Vashti [a type of the Gentile Church without a Jewish identity & without the Spirit of G-d] is exposed as being unworthy for her position when she refuses to don her crown (symbolic of the visible presence of the Holy Spirit in her life) and royal apparel (symbolic of her Jewish identity). She is deposed and never sees the king again. 

Mordecai [a type of Jesus/Yeshua] raises his beautiful relative Esther [a type of the New Testament Church having a Jewish identity] to maturity before turning her over to Hegai [a type of the Holy Spirit in His role as man's silent instructor] who prepares her for the king. After the period of preparation, Esther is found worthy to wear the crown and royal attire. 

Hathach [a type of the Holy Spirit in His role as Communicator] communicates to Esther the message from Mordecai that Haman [a type of the antichrist, the devil] has planned a day for the annihilation of the Jews and lets Esther know the details of Haman’s plot. He advises Esther that it is time to reveal her identity to the king. Esther fasts and prays, and finally devises a plan that will bring victory over Haman’s evil scheme.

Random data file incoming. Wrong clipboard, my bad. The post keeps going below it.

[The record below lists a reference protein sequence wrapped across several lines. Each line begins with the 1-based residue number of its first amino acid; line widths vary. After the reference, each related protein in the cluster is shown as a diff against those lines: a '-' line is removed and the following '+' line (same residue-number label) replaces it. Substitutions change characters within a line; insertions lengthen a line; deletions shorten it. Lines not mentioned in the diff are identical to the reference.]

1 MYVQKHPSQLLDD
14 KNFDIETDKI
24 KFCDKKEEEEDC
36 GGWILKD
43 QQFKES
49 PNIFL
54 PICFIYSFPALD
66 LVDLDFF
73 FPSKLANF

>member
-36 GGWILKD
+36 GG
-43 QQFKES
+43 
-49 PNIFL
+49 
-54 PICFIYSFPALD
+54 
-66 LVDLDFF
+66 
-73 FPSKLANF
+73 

Because the King [A type of G-d the Father] loves Esther, he vows to give her whatever she wants. She asks only for her life and that of her people. Haman falls upon Esther, but the King appears and orders Haman to be hung on the gallows Haman prepared for Mordecai.

Esther is bequeathed Haman’s property and Mordecai is promoted to the highest position in the land, second only to the King himself. Mordecai proclaims that all who oppose Esther [the Church with a Jewish identity, filled with the Spirit of G-d] be put to death. Her enemies are destroyed and a holiday is established to celebrate the reversal of the decree calling for the destruction of the Jews.

The Secret, Mystical Interpretation. (Sod)

The interpretation of this popular legend that is most intriguing, though, falls into the Sod category. Esther’s Hebrew name was Hadassah (myrtle); but her cousin Mordecai called her Esther (star), which comes from the Hebrew root, ‘seter’, meaning hidden or concealed. This name served to indicate that Esther’s Jewish identity was hidden. The narrative is filled with hidden irony and even humor. An important (Sod) feature of the story is the hidden agendas of the antagonist and protagonist: Haman and Mordecai.